Independent Student Newspaper Since 1969

The Badger Herald

Independent Student Newspaper Since 1969

The Badger Herald

Independent Student Newspaper Since 1969

The Badger Herald


GOP efforts to restrict voting access reflect antidemocratic values

Attempted lawsuit against Milwaukee mayor challenges important voting rights initiatives
Shane Fruchterman

The right to vote belongs to all American citizens. The 14th, 15th and 19th Amendments ensure that this right is protected, no matter a person’s race, religion, social standing or gender. Voting is a concrete right in this country. While it should not be a partisan issue, but it has become one.

The Revolutionary War itself was founded in the idea that the people of a nation should have a voice in their government. Patriots fought to replace the distant rule of the British monarchy in the colonies with a democracy, where the general population gets to decide their laws and their leaders. In a democratic regime, the power belongs to the people. On paper, the government works on behalf of the people’s will.

Despite this, the Economist Democracy Index of 2021 identifies the United States as a “flawed democracy” and ranks it as one of the lowest among developed nations. Something is wrong with America’s democratic system — and the heart of the issue lies in voting.


Even after the right to vote for all citizens was put in writing in the Constitution, many barriers to voting were put in place to hinder certain demographics, especially Black people, from voting. The 26th Amendment eliminated poll taxes but other restrictions like the accessibility of polling locations and absentee voting still caused many people — particularly poor, communities of color — difficulty. 

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One contentious barrier to voting is the requirement of photo ID to vote, which was recently put into Wisconsin law on June 22. Bringing an ID to the polls seems like a simple and easy task for most Americans, but it can prove to be significantly harmful to voter turnout rates, seeing as 11% of US citizens do not have one. 

Photo ID requirements particularly hurt minority voting rates because according to reports from the NAACP, 25% of Black citizens and 16% of Latinx citizens do not have IDs in comparison to only 8% of white people. Often the reason for not having an ID is a result of monetary limitations.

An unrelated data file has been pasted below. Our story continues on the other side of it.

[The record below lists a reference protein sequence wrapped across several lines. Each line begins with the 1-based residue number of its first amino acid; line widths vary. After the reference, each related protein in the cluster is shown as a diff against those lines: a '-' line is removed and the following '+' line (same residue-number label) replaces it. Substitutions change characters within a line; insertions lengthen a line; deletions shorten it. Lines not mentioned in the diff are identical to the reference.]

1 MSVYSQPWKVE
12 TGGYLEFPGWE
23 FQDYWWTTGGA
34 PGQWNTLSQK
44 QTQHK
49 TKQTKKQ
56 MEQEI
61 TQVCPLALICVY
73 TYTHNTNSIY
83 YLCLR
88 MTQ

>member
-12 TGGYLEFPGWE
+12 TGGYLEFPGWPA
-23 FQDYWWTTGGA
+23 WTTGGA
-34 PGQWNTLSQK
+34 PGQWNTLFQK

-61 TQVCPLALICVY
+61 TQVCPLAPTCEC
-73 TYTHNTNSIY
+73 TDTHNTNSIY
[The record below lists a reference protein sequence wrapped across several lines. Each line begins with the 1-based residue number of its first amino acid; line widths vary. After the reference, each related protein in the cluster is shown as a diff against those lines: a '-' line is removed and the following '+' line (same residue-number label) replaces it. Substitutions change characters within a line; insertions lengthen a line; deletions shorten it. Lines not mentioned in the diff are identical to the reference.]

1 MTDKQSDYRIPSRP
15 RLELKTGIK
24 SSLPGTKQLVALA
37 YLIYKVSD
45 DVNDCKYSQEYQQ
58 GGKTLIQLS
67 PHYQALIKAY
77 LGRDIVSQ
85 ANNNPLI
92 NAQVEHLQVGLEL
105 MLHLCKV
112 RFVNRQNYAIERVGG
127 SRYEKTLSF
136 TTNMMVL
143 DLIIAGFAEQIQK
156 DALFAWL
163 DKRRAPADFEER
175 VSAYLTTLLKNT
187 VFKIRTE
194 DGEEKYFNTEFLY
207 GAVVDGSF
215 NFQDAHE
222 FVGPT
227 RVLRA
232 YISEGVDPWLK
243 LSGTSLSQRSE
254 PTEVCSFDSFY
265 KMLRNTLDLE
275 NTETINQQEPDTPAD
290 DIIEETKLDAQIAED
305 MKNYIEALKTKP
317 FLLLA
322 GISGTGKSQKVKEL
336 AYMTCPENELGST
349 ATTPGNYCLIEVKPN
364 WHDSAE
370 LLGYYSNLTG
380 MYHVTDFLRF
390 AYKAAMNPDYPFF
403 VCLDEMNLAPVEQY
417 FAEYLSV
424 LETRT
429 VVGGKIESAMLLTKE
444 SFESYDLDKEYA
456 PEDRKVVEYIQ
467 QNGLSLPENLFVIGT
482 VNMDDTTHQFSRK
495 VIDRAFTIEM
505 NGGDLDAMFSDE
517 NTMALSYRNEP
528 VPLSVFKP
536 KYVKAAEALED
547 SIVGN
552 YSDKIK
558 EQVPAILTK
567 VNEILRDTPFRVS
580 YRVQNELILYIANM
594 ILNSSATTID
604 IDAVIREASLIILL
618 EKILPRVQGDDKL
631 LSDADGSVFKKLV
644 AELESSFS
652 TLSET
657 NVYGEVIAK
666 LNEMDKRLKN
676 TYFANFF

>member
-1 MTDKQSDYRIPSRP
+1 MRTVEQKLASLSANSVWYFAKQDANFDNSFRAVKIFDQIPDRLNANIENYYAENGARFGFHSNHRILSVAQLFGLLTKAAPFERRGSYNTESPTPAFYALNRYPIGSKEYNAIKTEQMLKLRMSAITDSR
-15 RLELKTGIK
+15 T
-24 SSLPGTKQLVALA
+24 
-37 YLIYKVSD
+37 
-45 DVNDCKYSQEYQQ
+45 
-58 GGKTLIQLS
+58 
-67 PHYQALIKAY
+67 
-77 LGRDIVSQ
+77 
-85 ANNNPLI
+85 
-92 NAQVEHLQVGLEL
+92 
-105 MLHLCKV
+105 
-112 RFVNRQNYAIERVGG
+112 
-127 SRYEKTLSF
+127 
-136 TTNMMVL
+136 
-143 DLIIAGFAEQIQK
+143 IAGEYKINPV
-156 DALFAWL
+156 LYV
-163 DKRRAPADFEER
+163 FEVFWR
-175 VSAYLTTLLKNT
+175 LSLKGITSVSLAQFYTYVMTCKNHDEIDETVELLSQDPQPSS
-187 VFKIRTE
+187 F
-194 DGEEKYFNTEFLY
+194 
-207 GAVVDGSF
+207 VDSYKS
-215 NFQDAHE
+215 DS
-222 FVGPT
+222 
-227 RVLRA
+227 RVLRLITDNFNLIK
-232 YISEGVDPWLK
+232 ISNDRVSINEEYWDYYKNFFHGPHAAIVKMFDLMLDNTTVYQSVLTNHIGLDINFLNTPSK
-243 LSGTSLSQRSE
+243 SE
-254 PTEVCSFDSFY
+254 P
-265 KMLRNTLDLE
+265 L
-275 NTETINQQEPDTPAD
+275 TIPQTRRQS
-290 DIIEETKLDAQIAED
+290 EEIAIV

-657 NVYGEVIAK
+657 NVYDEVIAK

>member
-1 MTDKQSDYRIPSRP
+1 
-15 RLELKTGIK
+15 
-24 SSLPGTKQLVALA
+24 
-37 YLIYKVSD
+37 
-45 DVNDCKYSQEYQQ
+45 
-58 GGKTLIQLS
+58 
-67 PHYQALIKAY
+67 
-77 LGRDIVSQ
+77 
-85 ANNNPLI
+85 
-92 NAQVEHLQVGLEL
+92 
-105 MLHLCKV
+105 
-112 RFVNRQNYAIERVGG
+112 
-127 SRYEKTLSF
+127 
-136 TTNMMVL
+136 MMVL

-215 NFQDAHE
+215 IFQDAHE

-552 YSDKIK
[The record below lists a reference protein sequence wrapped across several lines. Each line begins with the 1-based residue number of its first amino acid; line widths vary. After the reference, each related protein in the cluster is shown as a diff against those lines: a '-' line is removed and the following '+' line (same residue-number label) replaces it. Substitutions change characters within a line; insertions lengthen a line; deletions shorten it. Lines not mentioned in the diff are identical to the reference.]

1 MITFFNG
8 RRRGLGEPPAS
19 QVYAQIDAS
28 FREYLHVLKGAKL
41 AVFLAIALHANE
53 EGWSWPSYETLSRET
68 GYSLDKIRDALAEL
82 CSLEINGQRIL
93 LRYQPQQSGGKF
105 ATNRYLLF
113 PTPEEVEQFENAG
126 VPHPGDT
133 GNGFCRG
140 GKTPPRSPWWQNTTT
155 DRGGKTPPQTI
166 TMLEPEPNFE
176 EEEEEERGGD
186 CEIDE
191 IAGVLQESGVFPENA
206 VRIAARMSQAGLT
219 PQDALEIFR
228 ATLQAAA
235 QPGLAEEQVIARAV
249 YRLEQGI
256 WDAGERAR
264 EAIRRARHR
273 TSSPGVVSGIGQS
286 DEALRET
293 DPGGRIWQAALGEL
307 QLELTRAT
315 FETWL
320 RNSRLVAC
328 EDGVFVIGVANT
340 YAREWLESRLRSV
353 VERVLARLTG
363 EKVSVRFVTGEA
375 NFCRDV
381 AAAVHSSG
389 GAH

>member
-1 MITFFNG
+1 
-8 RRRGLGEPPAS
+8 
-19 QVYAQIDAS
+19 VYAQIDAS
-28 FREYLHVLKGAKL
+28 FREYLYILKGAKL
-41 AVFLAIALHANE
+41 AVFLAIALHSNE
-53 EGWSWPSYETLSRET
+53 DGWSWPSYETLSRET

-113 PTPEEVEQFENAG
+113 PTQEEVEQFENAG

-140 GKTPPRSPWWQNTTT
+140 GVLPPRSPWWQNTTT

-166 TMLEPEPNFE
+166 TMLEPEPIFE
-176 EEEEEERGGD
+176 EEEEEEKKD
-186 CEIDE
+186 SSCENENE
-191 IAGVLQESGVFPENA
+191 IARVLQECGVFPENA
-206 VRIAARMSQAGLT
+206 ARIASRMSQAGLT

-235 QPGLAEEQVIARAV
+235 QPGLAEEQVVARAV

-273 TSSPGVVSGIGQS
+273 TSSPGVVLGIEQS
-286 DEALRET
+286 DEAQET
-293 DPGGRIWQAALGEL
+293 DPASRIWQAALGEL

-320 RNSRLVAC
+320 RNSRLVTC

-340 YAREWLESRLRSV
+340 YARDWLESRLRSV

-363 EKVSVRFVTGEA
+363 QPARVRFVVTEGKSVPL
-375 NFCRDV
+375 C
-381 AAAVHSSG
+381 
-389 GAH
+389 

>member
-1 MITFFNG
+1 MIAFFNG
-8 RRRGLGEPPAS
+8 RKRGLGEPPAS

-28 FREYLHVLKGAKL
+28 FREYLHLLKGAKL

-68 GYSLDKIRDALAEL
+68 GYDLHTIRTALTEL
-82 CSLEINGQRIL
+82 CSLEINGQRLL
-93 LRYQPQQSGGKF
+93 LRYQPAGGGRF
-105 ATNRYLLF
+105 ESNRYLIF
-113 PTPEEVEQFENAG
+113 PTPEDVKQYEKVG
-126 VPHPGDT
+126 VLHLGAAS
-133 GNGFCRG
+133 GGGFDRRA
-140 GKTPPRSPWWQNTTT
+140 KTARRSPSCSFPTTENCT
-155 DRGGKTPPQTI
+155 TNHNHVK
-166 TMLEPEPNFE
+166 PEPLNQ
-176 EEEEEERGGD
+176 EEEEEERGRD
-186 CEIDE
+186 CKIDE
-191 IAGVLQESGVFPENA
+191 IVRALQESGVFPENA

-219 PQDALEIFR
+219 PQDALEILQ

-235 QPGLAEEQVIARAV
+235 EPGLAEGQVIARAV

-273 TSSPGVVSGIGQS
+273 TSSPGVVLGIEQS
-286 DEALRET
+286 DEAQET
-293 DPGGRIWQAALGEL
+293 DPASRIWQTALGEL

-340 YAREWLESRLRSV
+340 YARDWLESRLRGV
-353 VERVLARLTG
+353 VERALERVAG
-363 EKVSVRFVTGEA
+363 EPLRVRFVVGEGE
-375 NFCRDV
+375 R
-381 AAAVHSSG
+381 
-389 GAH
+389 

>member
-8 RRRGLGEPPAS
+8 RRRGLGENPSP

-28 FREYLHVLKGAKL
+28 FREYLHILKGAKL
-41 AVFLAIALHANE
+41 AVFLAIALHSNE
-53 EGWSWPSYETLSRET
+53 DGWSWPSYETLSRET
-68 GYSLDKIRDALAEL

Even if states offer IDs for free, it costs money to drive to DMVs, pay for birth certificates and take time off of work to get one. For these reasons, requiring photo ID reduces voter turnout, especially for the groups of people whose voices are already buried underneath layers of historical oppression and systematic racism.

On Sept. 12, Mayor Cavalier Johnson of Milwaukee promoted a program to combat voting barriers and engage more people in the election process. The program, “Milwaukee Votes 2022”, was going to use door-to-door canvassing to get out the vote, and the mayor clearly expressed his support of the initiative. 

The Wisconsin GOP was not happy with this, and tried suing Johnson, though the suit was dismissed.

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Republicans based the lawsuit on the idea that the city of Milwaukee should not be working with organizations to increase voting, particularly the Milwaukee Votes 2022 Canvas, because they are funded and operated by Democrats and liberal donors. 

The Wisconsin GOP is afraid of higher voter turnout in Milwaukee because Milwaukee is an urban center with many more Democrats than Republicans. Conversely, Democrats want to make sure all voters in the Milwaukee area are aware of their right to vote and are educated on how to do it. 

While it is sensible for Wisconsin’s Republican Party to react with fear to the potential of more Democratic votes, it is antidemocratic for the party to try to get in the way of voter outreach initiatives by using the excuse that city officials should not be involved. All levels of American government should be able to invest in making voting more accessible to more people, whether they align with Democratic or Republican ideas.

Elected officials encouraging people to vote allows them to better understand and serve the needs of the governed population. Especially in Milwaukee, one of America’s most segregated cities, the right to vote must be protected. For this country to be truly for the people and by the people, the people need to participate.

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Therefore, the opposition of the Wisconsin GOP to the city’s involvement in expanding voter turnout is a direct attack on America’s democratic values. All American citizens can and should have the opportunity to exercise the power of their voice.

Still, even if voter expansion campaigns could carry on their missions without obstacles,  barriers remain in the state of Wisconsin, such as the new photo ID law, which discourages some people from practicing their right to vote. Wisconsin, a swing state, cannot afford to let anything get in the way of encouraging more voters.

The state needs to rally for the upcoming election and reinvigorate a democratic attitude that serves all of its people. Votes are voices, and voices can be powerful when joined together. This November, the people of Wisconsin need to show up and show out. 

Isa Whitten ([email protected]) is a freshman majoring in education studies.

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